For example, during a cooking activity children are learning many skills through the creative process. They may feel happy and excited about creating their own food. They are sociable by working with adults to assist them and cooking for their friends or family members. By following instructions either written or verbal and measuring quantities they are being allowed to develop intellectually. Knowing when to ask for help and starting a dialogue around what they are doing and using can help develop communication skills especially listening and taking direction. Finally all the mixing, chopping, kneading and picking up small cut up pieces are physically developing the fine motor skills, hand eye co-ordination and building hand and arm muscles.
2.2 – Explain why young children require extended and unhurried periods of time to develop their creativity.
An unhurried period of creativity gives children time to explore and experiment with materials and use them in their own way. It also allows children to do their best work by moving from popular to more original ideas and being able to come back to it at a later date to finish.
3.1 – Explain the feature of an environment that supports creativity and creative learning.
A creative environment needs to allow children easy access to different materials and be able to move these from one place to another. It is not just about putting out paints and paper and encouraging artistic skills, but allowing the freedom to explore the space and materials around them. If children are allowed to place furniture where they want to or move things from outdoors, indoors or vice versa they will start to make connections between things more easily. Providing opportunities by making the environment stimulating, safe and rewarding will encourage the children to learn through play. 3.2 – Monitor and evaluate the effectiveness of aspects of the environment in supporting young children’s creativity and creative learning.
When evaluating an environment to assess its effectiveness in supporting creativity in children you have to ask yourself a few questions. These include:
• Is it bright and welcoming?
• Are there displays on the wall that are age appropriate, bright, appealing and relevant to the children’s work?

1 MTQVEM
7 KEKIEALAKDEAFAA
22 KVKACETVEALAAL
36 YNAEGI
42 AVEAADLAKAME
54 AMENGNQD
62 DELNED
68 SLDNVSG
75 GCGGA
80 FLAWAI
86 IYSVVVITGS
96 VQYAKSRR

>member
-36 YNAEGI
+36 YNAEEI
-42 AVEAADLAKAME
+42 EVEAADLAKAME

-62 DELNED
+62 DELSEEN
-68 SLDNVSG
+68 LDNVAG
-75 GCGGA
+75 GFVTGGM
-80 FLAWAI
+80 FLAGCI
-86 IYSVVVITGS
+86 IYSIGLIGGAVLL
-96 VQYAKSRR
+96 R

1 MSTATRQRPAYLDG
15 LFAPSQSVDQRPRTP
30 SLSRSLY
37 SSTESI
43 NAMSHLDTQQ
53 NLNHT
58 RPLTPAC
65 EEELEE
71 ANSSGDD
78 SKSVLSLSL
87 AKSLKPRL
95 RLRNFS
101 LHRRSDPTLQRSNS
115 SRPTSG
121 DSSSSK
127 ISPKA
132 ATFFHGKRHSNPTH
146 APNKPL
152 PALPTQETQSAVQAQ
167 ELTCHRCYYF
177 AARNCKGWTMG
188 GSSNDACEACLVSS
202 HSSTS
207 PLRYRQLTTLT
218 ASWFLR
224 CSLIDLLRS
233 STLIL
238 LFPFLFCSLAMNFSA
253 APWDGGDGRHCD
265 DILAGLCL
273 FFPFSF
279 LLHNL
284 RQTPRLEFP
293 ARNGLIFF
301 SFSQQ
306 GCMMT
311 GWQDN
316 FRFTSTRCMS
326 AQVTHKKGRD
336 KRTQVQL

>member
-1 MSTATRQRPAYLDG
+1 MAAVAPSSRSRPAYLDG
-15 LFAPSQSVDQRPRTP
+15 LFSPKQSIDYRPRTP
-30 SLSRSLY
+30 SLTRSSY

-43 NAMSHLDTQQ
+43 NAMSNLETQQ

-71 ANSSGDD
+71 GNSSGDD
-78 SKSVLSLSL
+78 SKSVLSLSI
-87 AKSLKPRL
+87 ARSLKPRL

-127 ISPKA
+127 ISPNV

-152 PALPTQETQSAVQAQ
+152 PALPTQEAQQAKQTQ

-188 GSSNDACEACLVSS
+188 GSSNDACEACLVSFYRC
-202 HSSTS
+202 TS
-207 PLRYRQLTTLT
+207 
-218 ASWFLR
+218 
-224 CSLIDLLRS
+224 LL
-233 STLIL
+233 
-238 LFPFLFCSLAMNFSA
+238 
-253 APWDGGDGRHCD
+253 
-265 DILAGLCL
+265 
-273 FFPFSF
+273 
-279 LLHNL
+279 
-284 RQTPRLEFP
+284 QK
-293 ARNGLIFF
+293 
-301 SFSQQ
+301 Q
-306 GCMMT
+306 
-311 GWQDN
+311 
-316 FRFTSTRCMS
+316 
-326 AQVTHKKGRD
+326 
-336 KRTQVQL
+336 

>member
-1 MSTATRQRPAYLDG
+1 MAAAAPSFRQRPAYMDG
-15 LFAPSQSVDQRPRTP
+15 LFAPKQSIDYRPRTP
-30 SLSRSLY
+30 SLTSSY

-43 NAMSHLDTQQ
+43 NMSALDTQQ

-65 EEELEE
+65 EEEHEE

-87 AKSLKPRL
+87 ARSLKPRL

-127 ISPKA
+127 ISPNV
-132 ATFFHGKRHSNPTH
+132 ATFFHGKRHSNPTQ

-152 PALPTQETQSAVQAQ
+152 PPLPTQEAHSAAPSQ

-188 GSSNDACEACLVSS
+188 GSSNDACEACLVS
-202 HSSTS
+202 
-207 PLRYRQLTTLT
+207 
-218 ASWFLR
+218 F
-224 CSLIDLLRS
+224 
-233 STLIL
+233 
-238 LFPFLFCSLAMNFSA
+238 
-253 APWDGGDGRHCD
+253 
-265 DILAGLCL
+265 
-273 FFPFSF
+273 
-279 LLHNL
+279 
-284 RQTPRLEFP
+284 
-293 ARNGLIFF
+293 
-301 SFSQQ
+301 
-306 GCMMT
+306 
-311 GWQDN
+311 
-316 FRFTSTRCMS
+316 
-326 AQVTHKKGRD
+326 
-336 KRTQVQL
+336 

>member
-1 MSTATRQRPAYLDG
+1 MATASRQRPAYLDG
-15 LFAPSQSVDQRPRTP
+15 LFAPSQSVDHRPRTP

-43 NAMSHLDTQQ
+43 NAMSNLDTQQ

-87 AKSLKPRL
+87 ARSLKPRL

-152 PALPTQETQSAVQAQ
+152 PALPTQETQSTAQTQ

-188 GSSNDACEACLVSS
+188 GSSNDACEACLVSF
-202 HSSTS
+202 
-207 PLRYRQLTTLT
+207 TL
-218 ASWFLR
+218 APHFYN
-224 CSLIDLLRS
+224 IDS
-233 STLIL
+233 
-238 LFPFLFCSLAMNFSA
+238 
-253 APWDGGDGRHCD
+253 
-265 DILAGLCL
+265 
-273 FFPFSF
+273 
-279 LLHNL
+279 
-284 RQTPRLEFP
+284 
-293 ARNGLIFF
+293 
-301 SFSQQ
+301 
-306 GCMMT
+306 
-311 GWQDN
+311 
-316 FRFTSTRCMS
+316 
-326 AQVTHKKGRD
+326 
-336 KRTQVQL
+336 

• Is the children’s work displayed?
• Is there a good variety of equipment and is it accessible to the children?
• Are the children engaged and is that engagement sustained?
• Does the environment inspire you?
The Maples Base Room
The Maples room is bright and the staff offer a warm welcome upon entering. The displays on the wall are colourful and appealing but as they were made by an older age range of children they are neither appealing nor relevant to the current children’s interests. The room lacks displays of work completed by the current children as they have only recently moved into the room. Due to this fact the children find the variety of equipment and the fact that they can access about 75% by themselves very satisfying and gives them a sense of independence. The children show high levels of involvement at times but due to them being in a new environment can get quite easily distracted.
4.1–Evaluate and reflect on own practice in promoting creativity and creative thinking.
The focus of the session was discovering sounds and music. The age range was around two years of age.
I placed different musical instruments in the space for the children to explore. Some of these were bells, maracas, drums, tambourines, triangles and shakers. I also set out wooden rattles and toys that had bells in them and crinkly materials.
In another area I placed pasta in a tray for the children to discover and play with. Making sounds by crunching it, mixing it, scooping it and dropping it with their hands. I feel the group ran well and the children really enjoyed exploring the different sounds. I took great satisfaction from watching how they made accidental sounds with things they hadn’t seen before and how their natural curiosity allowed them to work out how that sound was made and develop them into bigger, louder or longer noises sometimes with two instruments at once.